My last organized bicycle ride of 2014 — the Harvest Century 45-mile route through Washington County’s wine country west of Portland on Sunday, Sept. 28 — was one of the year’s best.
A year ago, this event was canceled due to the threat of dangerous windstorms in the area, which includes farmland, vineyards and the cities of Hillsboro and Forest Grove. But in 2014, the sun brightly shone and temperatures remained nicely in the 70s.
I did this ride with my brother Mark for a second straight time — we did it before in 2011 on slower hybrid bikes. Both of us now have Trek road bikes and more riding experience (for me, this was my 17th organized ride since I started doing them in 2011). It was nice to have a riding partner.
On a relatively flat course, we both shaved up to an hour off our 2011 times. I finished in 4:43, counting stops, and averaged at least 11 miles an hour.
The Harvest Century ride is a benefit for Community Vision, a Portland-based nonprofit that supports people with developmental disabilities. It drew several hundred riders on a warm, sunny day to do the 100-mile, 75-mile, 45-mile or family ride (3-mile) courses. All routes began and ended at the downtown Hillsboro Civic Center, where they fed us well afterwards with brats, salad and beer.
After doing two centuries (Flying Wheels and Seattle to Vancouver, B.C.) already this year, I was happy to do a shorter ride. Good thing, because I had to get back home in Bellevue to start a new job the next day as a marketing program manager at Allytics in Redmond. This ride had a stretch of rolling hills, but no major climbs, and the last 10 miles or so were flat and fast as you rode back into Hillsboro from the south side.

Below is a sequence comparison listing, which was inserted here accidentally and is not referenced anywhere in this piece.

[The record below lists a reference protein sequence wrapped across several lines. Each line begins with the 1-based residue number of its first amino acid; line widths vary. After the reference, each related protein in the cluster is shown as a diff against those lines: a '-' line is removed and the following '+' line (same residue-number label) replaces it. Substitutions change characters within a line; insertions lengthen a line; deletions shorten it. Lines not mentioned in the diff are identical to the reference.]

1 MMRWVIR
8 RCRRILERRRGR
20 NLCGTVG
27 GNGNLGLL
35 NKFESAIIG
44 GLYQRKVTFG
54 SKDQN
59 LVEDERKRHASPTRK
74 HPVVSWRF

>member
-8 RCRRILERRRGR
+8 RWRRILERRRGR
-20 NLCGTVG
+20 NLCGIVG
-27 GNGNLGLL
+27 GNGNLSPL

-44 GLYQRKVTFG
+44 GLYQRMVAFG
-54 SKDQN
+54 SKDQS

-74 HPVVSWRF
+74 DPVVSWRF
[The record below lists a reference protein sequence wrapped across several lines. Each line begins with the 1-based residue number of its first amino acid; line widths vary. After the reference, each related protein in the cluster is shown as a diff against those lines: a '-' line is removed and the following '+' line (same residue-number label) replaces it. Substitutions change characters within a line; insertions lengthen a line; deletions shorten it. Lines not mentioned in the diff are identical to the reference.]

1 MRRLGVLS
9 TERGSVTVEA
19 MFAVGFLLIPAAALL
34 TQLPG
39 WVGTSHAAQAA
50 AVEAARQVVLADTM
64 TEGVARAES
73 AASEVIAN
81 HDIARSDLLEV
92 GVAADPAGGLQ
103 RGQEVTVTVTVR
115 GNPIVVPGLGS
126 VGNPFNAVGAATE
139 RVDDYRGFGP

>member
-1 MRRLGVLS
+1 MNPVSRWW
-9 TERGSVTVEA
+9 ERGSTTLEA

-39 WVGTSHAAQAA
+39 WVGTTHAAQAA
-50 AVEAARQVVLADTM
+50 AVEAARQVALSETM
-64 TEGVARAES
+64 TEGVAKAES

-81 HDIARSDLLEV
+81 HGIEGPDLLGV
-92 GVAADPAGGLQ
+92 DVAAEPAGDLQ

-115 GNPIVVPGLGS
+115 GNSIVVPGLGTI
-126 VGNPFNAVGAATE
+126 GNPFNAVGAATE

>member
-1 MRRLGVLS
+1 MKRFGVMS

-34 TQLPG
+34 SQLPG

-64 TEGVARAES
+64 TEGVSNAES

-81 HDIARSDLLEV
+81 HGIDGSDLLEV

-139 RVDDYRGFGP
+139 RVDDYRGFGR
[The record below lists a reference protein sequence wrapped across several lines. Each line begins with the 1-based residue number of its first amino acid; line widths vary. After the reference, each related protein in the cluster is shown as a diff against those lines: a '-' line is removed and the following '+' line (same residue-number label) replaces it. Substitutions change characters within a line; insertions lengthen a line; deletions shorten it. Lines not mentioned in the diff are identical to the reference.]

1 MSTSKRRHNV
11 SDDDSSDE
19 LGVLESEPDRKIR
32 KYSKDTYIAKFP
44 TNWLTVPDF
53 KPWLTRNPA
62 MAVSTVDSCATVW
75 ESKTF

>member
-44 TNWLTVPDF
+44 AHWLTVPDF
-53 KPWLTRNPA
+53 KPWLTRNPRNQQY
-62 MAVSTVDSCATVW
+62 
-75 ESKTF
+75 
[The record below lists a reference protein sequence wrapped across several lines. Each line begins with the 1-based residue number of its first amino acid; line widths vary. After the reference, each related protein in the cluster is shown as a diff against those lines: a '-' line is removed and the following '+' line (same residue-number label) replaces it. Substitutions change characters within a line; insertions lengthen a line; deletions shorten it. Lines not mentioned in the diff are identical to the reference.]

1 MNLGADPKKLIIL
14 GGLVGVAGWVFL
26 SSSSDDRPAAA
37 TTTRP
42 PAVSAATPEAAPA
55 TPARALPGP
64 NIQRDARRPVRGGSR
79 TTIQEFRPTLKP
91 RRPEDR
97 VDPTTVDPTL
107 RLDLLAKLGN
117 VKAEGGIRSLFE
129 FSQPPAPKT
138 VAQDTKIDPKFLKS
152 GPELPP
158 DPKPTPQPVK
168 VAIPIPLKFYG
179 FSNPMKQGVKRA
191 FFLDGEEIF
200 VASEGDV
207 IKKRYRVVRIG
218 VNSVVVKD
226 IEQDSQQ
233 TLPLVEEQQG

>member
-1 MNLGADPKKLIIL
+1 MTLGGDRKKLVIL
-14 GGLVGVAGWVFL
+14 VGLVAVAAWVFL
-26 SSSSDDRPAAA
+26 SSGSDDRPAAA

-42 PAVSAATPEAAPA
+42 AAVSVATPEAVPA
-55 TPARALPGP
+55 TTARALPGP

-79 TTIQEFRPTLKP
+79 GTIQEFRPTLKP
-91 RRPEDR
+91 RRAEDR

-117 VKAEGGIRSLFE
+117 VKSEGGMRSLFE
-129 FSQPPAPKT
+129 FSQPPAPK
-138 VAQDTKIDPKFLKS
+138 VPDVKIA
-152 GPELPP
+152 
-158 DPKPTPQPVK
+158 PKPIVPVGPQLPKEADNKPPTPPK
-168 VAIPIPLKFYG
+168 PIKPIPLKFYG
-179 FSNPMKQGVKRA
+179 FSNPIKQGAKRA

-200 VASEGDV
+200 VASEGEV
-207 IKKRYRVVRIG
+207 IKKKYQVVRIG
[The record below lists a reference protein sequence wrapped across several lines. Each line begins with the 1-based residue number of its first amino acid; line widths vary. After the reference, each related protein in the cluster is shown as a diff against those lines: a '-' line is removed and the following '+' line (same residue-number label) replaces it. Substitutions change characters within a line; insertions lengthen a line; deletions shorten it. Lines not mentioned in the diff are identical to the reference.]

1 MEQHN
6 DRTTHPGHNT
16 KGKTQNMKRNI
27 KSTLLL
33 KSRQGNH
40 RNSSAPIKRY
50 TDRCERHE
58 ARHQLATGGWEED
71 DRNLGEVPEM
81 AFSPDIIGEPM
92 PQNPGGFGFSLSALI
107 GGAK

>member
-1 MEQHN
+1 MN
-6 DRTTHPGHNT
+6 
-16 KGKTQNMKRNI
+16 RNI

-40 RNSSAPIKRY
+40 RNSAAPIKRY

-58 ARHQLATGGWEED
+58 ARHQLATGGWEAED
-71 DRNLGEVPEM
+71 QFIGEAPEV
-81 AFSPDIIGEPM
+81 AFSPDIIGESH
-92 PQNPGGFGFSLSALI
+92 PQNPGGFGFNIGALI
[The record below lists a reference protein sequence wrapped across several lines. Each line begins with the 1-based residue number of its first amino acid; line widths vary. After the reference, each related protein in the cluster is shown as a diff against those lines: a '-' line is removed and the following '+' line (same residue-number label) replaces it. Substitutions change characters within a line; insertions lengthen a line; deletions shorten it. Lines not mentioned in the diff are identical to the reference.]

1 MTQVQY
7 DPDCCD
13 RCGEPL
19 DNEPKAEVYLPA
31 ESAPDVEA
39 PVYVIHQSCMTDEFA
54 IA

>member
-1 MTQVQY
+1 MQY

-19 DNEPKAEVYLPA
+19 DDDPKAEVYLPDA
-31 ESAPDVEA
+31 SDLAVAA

What set this ride apart from others is the second of two rest stops — at Montinore Vineyards just south of Forest Grove. You could get water and food, or … you could go inside the winery for a tasting. Mark and I did just that again, as we did in 2011, paying $5 each for a sampling of five different Montinore wines (three whites and two reds). It wasn’t much, but it tasted great and hit the spot.
Now that we have done this twice, I’d call it a tradition.
I’d love to do this ride every year, but you can’t count on the weather in late September always being this nice. When it is, this event is a very good time.
What’s next? Got to publish this, and get ready for the Issaquah Run With the Fishes 5K on Sunday, Oct. 5. After that, more running through the end of the year, including (likely) the Seattle Half-Marathon. The bicycle season, outside of some leisure rides, is finished until the 2015 Chilly Hilly in February.
Thanks for reading. Till next time.